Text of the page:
Under this heading, here’s the problem in a nutshell for which I offer a solution. Currently, agents for governors and other state officials lobby federal agencies by submitting written comments on proposed rules or by serving as members of the agencies’ “advisory committees.” I do not believe that we the people should allow our states to treat themselves, or our federal government to treat our states, as mere lobbyists, as mere special interests among other special interests. Our states are sovereign powers. They are constitutive elements of our republic and they must be treated with the dignity they are owed under our Federal Constitution.
There are, as we all know, dozens of federal agencies. Congress authorizes them to promulgate rules having the binding effect of law. (This procedure is known as “rulemaking.”) Congress rarely intervenes to revoke an agency rule. Thus, from the time administrative rulemaking began early in the 20th century, there has been a large transfer of legislative powers from the Congress to the agencies of the Executive Branch. The agencies are required to estimate the cost imposed on citizens (and aliens) by each rule, designating those bearing a cost over $100 million per year as “major.” The number of such rules grew from 137 in 2005 to 184 in 2009.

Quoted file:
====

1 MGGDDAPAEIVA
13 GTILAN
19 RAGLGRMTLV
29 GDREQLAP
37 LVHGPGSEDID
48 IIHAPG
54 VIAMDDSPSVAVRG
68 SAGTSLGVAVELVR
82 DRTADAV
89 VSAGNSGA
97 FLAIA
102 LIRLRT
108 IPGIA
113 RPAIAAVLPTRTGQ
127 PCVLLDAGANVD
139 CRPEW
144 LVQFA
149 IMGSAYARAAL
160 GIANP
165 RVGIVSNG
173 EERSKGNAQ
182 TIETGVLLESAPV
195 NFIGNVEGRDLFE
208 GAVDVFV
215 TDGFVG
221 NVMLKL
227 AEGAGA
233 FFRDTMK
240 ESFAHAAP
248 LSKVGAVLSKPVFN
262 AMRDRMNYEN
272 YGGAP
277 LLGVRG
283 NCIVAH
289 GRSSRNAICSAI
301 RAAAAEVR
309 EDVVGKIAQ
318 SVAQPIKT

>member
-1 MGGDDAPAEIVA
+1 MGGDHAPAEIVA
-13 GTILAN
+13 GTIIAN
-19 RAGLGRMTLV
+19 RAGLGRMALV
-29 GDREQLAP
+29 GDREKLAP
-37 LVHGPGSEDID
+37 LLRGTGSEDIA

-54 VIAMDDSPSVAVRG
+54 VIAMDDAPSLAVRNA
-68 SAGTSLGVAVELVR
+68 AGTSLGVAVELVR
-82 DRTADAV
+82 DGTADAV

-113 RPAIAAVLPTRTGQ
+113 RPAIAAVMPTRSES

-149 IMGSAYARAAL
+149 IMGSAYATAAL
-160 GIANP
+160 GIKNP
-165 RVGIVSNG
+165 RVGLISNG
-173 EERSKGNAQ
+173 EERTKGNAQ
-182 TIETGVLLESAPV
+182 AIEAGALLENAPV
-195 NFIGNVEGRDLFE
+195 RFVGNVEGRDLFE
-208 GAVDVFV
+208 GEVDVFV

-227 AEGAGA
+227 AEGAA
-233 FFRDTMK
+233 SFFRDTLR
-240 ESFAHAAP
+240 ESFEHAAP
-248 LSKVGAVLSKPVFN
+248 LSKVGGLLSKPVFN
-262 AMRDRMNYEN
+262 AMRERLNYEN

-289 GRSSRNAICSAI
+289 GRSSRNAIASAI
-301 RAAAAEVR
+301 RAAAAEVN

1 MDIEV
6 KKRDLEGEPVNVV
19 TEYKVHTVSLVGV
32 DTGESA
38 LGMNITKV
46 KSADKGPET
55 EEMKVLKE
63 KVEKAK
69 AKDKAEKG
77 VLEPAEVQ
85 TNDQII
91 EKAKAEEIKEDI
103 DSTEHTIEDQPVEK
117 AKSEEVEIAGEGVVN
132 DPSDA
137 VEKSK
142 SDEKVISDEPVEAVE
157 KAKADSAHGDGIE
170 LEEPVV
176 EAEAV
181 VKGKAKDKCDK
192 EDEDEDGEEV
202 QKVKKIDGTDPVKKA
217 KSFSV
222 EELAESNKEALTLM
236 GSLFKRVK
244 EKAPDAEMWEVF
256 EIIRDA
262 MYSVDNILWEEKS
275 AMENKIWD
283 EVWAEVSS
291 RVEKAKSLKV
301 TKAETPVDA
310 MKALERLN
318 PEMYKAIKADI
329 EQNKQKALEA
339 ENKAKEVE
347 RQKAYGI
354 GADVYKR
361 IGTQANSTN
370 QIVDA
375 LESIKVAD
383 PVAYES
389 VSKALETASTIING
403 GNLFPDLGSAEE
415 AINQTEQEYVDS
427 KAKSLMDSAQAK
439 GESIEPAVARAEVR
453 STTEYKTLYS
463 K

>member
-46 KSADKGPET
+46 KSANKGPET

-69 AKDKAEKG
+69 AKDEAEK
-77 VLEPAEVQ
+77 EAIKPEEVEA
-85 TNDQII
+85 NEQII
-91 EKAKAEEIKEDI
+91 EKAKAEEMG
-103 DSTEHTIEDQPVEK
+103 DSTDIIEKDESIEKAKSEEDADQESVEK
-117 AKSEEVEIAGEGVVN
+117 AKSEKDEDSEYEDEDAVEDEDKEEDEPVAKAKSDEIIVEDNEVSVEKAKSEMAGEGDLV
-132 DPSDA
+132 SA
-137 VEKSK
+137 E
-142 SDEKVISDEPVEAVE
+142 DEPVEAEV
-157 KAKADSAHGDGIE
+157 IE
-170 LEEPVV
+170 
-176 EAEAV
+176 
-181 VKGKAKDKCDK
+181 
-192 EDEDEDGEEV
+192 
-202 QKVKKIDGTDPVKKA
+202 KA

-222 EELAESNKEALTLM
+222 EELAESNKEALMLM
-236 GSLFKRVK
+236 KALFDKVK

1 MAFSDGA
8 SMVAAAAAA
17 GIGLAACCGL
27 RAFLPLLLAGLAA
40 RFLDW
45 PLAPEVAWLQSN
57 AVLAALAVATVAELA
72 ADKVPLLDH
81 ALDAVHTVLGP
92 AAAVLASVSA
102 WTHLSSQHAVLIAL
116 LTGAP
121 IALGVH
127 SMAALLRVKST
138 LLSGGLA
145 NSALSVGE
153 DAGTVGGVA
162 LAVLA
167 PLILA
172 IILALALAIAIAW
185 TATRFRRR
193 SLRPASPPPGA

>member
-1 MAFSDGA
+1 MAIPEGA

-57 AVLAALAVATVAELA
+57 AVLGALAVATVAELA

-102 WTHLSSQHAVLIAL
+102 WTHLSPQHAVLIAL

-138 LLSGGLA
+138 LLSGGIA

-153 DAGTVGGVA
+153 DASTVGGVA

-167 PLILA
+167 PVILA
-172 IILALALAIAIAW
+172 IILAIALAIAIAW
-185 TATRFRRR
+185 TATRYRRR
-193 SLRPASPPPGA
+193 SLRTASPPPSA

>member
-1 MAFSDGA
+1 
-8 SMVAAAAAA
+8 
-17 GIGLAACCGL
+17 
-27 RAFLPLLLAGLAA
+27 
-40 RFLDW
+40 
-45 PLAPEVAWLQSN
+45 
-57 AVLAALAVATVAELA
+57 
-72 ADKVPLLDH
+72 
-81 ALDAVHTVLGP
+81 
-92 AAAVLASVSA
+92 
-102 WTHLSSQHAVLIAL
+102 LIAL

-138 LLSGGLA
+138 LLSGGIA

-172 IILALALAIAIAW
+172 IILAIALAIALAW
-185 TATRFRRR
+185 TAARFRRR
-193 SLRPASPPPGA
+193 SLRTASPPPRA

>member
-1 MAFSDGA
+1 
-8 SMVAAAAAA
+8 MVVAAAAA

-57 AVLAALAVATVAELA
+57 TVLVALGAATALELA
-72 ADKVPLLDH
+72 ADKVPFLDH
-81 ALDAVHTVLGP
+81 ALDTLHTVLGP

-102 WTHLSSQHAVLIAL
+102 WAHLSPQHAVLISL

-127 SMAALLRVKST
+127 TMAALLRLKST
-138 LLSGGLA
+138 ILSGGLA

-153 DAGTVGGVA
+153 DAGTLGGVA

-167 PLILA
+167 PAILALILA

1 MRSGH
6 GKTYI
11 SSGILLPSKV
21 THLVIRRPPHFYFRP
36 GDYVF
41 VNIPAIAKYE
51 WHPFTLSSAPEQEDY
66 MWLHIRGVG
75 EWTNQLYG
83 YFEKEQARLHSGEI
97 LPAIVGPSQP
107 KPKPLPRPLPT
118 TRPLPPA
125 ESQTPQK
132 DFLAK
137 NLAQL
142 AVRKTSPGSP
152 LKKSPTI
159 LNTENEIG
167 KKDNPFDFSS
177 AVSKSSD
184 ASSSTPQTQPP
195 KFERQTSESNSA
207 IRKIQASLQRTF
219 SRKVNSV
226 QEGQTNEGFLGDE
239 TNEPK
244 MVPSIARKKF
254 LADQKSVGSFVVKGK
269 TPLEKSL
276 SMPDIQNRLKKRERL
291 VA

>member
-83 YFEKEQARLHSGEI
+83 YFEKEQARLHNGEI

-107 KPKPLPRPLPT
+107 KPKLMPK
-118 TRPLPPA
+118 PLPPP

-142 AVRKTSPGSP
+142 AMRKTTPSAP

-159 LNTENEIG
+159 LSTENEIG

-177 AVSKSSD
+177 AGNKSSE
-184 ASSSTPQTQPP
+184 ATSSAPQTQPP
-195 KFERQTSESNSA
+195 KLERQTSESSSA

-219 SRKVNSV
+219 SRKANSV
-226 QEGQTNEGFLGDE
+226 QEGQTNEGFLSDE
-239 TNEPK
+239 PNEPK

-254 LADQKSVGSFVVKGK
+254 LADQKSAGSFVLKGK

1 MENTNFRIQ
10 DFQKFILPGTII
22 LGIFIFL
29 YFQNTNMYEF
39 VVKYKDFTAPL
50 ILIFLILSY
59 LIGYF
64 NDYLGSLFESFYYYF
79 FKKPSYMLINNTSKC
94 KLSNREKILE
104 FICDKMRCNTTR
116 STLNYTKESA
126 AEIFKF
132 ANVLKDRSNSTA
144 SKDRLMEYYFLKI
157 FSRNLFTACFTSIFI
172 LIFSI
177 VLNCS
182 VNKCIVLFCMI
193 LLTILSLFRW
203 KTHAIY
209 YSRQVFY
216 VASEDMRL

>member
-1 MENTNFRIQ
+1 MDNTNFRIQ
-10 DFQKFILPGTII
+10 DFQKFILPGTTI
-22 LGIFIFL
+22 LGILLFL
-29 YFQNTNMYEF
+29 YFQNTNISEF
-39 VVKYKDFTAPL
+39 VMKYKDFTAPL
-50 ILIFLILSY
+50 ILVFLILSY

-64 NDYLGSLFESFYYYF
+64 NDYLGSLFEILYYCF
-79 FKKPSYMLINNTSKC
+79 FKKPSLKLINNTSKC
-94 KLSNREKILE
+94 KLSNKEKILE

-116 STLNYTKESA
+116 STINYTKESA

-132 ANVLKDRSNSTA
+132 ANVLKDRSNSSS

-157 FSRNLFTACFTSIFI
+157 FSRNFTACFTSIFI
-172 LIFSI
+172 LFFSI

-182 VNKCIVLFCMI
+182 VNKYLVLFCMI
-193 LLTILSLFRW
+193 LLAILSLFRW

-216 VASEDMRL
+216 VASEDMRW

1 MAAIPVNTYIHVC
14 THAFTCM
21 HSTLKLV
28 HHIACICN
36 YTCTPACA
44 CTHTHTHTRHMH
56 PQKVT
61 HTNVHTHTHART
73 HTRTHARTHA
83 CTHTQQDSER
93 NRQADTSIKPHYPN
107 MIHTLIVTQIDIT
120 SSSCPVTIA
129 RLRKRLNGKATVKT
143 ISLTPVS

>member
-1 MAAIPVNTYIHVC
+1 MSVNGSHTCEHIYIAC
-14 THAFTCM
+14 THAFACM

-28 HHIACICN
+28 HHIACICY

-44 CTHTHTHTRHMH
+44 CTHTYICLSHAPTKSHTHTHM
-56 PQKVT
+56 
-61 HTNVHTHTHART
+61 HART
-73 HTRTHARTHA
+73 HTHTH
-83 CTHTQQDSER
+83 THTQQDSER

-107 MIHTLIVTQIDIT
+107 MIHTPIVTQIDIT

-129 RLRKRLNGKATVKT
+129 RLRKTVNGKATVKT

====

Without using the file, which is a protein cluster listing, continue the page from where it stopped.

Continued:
So, not infrequently, state officials hire agents to lobby for or against particular rules by submitting written comments on them. The methods by which these lobbyists are selected vary. Some are people hired by the governor (who answer to the governor). Some lobbyists are national organizations like an association of governors or an association of secretaries of state. Like anyone who submits comments to the agencies, these agents of state officials describe their interests in the pending rulemaking. Typically, the interest is limited to the effect of a proposed rule on state government.
In addition to the submission of comments, there is a second way to lobby on a proposed rule. A Federal agency may invite a limited number of people to join what is called an “advisory committee.” Since 1972, a federal statute called the Federal Advisory Committee Act (FACA) has governed such committees.
— The committees are advisory only; a committee’s approval of a proposed rule is not required for the promulgation of a rule into law.
— These committees are specific to a single proposed rule or subject matter.
— The committees are temporary.
— A single federal agency may have dozens of advisory committees in existence at any one time.
— Since an advisory committee is required to reflect a diversity of viewpoints, an advisory committee may have one or two representatives of state officials, but under this scheme no advisory committee would have agents for each of 50 state officials.